Nevada is dry but not immune to flooding
DAYTON — Nevada’s state floodplain manager trotted out this quote Wednesday at a forum here, highlighting it as a misconception regarding the state’s dryness:
“This is the desert; we don’t need no stinking flood insurance.”
Rob Palmer of the state’s Division of Water Resources was preaching to the choir, promoting flood insurance while serving as keynote speaker at a Floodplain Management Forum on Earth Day. He elicited chuckles when he said the word “stinking” isn’t always the modifier used in such misguided jibes.
“We have to stay vigilant; we have to be prepared.” he said, recounting flash floods that can strike during drought. He also said major floods are bound to return due to nature’s dry/wet cyclical pattern. The forum was put on by the Carson Water Subconservancy District and the Carson River Coalition with support from Lyon County, FEMA (Federal Emergency Management Agency) and the state’s Division of Environmental Protection.
There were 50 or more participants in the 9 a.m. to 3:30 p.m. gathering to discuss floodplain mapping and modeling, risk management and related matters.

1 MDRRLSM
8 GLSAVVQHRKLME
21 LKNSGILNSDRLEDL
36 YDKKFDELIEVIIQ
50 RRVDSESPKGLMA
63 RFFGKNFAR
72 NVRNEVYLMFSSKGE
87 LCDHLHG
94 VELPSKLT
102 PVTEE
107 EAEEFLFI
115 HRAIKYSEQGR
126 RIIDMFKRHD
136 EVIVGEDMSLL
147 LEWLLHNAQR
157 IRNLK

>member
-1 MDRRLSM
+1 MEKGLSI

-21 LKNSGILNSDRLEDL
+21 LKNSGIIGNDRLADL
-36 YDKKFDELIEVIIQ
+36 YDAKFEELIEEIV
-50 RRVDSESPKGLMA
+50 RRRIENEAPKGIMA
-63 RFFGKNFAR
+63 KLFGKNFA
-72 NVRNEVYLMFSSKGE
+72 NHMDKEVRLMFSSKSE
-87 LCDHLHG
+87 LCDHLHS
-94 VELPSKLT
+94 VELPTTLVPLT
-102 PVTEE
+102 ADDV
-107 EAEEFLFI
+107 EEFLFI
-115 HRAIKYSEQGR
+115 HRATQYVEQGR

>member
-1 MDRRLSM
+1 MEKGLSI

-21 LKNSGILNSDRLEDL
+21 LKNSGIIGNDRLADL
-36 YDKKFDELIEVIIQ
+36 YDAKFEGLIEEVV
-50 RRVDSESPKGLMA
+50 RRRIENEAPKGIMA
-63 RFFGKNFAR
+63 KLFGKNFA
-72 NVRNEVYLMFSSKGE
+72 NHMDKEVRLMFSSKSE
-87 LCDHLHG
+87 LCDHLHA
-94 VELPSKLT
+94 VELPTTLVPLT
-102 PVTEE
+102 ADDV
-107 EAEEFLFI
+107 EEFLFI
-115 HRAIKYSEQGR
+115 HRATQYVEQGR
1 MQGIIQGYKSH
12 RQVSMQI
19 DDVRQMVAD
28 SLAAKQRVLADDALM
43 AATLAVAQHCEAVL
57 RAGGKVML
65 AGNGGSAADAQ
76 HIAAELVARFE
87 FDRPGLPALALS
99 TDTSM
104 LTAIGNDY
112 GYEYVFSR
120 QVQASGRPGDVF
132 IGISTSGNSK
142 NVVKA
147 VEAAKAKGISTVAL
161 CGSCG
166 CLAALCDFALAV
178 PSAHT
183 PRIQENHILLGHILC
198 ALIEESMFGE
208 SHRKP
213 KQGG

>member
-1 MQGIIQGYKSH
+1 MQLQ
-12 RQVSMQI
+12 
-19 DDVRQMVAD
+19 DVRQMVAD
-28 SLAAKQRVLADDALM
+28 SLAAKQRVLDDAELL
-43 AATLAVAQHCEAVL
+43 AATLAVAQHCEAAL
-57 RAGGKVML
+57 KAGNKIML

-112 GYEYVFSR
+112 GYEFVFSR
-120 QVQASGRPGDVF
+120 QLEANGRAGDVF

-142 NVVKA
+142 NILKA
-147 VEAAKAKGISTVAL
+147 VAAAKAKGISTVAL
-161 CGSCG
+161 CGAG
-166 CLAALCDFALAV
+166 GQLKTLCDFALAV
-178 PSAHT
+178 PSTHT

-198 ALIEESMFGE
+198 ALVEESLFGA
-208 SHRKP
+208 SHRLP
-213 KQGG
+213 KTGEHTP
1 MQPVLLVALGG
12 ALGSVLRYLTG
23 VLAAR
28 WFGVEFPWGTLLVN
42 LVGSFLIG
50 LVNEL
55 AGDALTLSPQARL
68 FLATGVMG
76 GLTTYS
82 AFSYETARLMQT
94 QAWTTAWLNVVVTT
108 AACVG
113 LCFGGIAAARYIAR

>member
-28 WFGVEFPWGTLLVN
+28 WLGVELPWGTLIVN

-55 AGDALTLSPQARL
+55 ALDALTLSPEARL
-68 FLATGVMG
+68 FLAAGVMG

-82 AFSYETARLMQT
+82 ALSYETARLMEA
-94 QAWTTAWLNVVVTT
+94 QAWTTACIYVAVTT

Palmer said Nevada, with 9 inches of annual precipitation, is the driest state in the nation and things are particularly dry now in this fourth year of a western drought. He said, however, flash floods aren’t uncommon in such periods. He offered up as an example last year’s flash flood in the Johnson Lane area of Douglas County, where he works, and north of his home community of Minden.
Though he didn’t mention them specifically, there also were flash floods in Carson City last year.
“We’ll probably have some flash flooding this summer,” he predicted.
Palmer also talked of major floods from runoff in years of high precipitation and quick mountain range snow melt, such as the 1997 event that inundated Reno. He said the Reno/Tahoe Airport then was closed for two days and the waters took two lives while wreaking $30 million in property damage havoc. Despite that, he indicated, some people have moved to the state since or the impact has faded with time.
“What tends to happen is you get ‘flood amnesia,’” he said. He said his role is as floodplain manager and overseer of the federal flood insurance program in the state.
“If you’re waiting for disaster assistance to make up your losses,” he said, “it’s not a good bet.”
He said most disaster aid comes in the form of loans that must be repaid.
Other presentations at the forum covered such things as Carson River floodplain management, that watershed’s floodplain modeling and mapping project, the Truckee River flood project, an inundation mapping program, Markleeville Creek restoration, Carson River East Fork projects, Pinenut remapping, Clear Creek projects, the Seckler Shunt and Smelter Creek projects, and the Carson City/Eagle Valley drainage project.